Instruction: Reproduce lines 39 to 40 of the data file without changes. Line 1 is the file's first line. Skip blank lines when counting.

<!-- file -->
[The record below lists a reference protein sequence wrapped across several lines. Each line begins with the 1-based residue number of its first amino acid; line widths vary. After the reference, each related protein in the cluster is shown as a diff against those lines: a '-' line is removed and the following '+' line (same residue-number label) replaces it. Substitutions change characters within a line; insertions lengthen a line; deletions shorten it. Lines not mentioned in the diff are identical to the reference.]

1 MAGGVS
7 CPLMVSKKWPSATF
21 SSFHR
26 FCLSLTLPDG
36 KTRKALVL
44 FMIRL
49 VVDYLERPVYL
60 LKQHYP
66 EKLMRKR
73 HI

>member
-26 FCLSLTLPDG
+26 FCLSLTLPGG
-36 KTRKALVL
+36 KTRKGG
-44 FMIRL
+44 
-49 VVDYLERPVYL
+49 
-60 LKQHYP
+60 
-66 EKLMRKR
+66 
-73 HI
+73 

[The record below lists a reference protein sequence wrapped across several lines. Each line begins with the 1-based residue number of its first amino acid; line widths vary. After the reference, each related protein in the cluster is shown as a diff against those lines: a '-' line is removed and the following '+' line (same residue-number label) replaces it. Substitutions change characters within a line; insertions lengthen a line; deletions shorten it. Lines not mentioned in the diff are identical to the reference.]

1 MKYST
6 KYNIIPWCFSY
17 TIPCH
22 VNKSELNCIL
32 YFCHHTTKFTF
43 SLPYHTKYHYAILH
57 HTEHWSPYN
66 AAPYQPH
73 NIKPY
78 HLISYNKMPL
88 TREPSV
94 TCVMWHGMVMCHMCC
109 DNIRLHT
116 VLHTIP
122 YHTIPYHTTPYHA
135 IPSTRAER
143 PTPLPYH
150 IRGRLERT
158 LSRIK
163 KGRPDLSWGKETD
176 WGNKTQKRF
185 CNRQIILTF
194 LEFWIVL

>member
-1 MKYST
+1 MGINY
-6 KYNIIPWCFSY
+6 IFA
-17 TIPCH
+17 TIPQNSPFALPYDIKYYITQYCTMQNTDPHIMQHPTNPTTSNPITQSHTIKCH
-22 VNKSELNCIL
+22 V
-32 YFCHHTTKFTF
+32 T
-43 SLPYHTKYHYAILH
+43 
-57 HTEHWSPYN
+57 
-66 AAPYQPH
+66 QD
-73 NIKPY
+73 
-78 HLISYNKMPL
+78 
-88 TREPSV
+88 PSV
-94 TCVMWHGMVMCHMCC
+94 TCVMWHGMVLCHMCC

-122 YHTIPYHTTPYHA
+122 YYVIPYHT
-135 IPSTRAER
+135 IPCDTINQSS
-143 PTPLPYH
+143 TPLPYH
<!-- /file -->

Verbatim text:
94 TCVMWHGMVMCHMCC
109 DNIRLHT